The interior with two glazed miniature oval apertures. the hoop mounted to a brick silver tower, the front with the Imperial eagle, an oil drill tower and two enamel reserves painted with an oli tanker and two oil railway carriers. The back dated 1879-1890 and enamelled text in cyrillic: The Branobel company commemorating 1 000 000 000 pud kerosene (1 pud = 16 kilo). Indistinctly struck with workmaster's initials, 56 gold standard. Height 4,9 cm
damage to ten enameled date 1879
200 000 - 250 000 SEK
Gustaf (Gösta) Nobel (1886-1955)
Thence by decent
Nationalmuseum, Carl Fabergé, Tsarens guldsmed, Stockholm 6 juni-19 oktober 1997, nr 258
Dr Geza von Habsburg and Marina Lopato, Fabergé: Imperial Jeweller, The Birbaum Memoirs, s. 454.
One of the keys to success for the petroleum production company Branobel was the company's technichal inventions.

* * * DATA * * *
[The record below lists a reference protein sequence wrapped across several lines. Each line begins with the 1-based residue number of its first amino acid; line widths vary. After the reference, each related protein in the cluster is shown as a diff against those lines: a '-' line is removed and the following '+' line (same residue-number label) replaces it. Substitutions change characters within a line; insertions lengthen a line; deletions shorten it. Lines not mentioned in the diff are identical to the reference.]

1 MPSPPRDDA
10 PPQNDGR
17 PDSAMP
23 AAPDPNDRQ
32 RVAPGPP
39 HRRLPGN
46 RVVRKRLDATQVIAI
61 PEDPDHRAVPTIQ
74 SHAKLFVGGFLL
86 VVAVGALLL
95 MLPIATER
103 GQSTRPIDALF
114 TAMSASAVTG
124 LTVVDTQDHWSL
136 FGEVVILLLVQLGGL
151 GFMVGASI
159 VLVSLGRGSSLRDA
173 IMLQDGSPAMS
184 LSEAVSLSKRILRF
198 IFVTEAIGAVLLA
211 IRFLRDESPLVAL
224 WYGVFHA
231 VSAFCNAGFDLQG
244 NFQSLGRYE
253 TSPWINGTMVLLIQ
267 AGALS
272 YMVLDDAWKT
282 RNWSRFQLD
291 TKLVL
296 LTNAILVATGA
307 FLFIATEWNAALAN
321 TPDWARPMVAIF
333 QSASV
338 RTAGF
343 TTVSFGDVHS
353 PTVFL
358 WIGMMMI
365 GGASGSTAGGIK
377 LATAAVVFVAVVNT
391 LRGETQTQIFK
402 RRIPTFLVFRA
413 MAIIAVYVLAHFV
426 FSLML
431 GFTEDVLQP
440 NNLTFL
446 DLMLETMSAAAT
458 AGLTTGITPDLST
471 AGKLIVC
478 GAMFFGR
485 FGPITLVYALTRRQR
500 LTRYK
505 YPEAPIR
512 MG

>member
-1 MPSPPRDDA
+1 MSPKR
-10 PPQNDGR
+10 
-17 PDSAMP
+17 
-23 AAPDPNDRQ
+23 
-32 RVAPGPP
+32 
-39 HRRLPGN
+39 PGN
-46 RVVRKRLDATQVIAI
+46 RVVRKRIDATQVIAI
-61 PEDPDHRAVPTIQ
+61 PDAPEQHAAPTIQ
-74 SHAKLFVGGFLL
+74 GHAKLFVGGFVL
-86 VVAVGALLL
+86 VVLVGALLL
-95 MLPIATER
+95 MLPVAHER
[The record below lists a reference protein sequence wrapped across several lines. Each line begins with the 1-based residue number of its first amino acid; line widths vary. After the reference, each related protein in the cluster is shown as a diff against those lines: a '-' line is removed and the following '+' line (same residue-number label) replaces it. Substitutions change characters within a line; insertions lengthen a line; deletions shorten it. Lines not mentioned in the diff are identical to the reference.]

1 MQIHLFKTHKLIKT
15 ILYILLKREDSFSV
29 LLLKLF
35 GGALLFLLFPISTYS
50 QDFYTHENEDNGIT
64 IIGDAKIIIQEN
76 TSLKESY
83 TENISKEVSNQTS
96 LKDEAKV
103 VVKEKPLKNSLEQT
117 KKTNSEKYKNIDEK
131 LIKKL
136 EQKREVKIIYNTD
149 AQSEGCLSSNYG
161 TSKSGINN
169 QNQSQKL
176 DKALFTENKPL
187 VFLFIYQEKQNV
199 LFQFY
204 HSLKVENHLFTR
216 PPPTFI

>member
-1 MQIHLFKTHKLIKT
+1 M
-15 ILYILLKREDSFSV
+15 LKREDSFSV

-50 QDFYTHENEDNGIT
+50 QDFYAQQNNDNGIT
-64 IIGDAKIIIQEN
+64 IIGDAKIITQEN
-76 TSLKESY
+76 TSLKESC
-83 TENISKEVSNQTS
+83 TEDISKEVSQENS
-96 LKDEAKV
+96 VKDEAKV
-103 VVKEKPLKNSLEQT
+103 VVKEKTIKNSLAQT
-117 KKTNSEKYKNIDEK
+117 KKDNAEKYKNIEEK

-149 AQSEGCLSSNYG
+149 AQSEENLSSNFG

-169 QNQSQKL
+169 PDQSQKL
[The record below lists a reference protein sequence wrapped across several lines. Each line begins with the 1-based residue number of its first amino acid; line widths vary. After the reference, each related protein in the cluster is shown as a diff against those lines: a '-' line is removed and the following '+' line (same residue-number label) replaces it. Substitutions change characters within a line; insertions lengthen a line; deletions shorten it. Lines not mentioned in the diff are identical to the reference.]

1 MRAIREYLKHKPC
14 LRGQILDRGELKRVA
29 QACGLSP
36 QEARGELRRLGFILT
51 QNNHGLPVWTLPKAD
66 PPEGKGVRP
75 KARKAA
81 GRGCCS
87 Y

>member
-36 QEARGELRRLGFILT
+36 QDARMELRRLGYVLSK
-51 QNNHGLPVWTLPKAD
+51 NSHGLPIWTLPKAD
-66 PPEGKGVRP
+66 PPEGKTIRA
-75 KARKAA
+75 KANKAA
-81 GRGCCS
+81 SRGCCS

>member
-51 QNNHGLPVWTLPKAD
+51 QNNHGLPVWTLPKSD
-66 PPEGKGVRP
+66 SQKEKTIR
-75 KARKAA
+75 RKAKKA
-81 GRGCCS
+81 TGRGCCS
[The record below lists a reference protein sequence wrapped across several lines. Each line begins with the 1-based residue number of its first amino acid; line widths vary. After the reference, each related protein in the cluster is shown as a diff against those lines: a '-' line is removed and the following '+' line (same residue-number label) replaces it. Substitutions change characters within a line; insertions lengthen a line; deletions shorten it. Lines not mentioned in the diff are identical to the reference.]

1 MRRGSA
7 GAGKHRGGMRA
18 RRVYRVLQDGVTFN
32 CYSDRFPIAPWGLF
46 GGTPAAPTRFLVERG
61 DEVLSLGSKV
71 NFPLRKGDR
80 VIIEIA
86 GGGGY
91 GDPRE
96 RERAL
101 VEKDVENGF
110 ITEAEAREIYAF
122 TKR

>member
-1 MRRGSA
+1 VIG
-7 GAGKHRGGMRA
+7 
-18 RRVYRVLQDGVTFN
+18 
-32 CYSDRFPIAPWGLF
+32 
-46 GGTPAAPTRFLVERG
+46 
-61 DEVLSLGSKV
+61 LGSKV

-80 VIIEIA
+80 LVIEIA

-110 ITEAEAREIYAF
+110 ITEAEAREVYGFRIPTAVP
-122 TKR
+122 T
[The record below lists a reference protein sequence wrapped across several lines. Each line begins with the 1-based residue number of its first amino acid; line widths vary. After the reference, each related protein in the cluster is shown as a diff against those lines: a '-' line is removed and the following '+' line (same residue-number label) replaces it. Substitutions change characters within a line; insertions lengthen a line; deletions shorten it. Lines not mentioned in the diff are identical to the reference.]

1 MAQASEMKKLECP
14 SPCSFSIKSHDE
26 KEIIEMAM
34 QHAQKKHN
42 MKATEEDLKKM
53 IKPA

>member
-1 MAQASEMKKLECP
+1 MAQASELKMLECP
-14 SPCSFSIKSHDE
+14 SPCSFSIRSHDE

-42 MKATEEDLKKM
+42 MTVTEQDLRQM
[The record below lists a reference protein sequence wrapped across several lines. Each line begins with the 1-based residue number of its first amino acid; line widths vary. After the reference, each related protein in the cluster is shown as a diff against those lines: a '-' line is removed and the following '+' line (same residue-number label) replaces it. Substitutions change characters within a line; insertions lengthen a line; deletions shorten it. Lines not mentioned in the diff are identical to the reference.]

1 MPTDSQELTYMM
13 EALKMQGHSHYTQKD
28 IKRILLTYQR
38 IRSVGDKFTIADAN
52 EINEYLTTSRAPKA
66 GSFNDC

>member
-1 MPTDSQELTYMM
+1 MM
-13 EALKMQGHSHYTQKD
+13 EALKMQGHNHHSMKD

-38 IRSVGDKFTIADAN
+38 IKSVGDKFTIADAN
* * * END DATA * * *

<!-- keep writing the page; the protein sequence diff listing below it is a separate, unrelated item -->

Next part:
In 1878 Ludvig Nobel produced the first oil tanker 'Zoroaster', built at Motala Mekaniska Verkstad in Sweden.
The very same year they invented the cylinder tank which made a vast different regarding shipping, for instance for shipping by rail.
These two inventions are depicted on the Jubilee locker.
It is well known that the Nobel family appreciated memorabilia to manifest different occasions.
Very famous is the grand Jubilee clock, executed by Fabergé in 1906. That clock was sold at Bukowski's in 2006 for 19,1 milj kronor. The person who made the order for the Jubilee clock to Fabergé was Emanule Nobel ( the half brother to Gösta Nobel). It was most likely Emanuel Nobel who put the order for this locker as well.
Emanuel Nobel was one of the most frequent clients at Fabergé. Franz Birbaum, the head designer at Fabergé, writes "E. Nobel, one of the oil kings, was so very generous with his gifts that it seemed like this was his main task and joy.
There was always work to be executed for E. Nobel going on in the workshops and Emanuel was a frequent visitor to see the progress. Quite often he did not decide who was going to be the receiver until the object was completed in the workshops.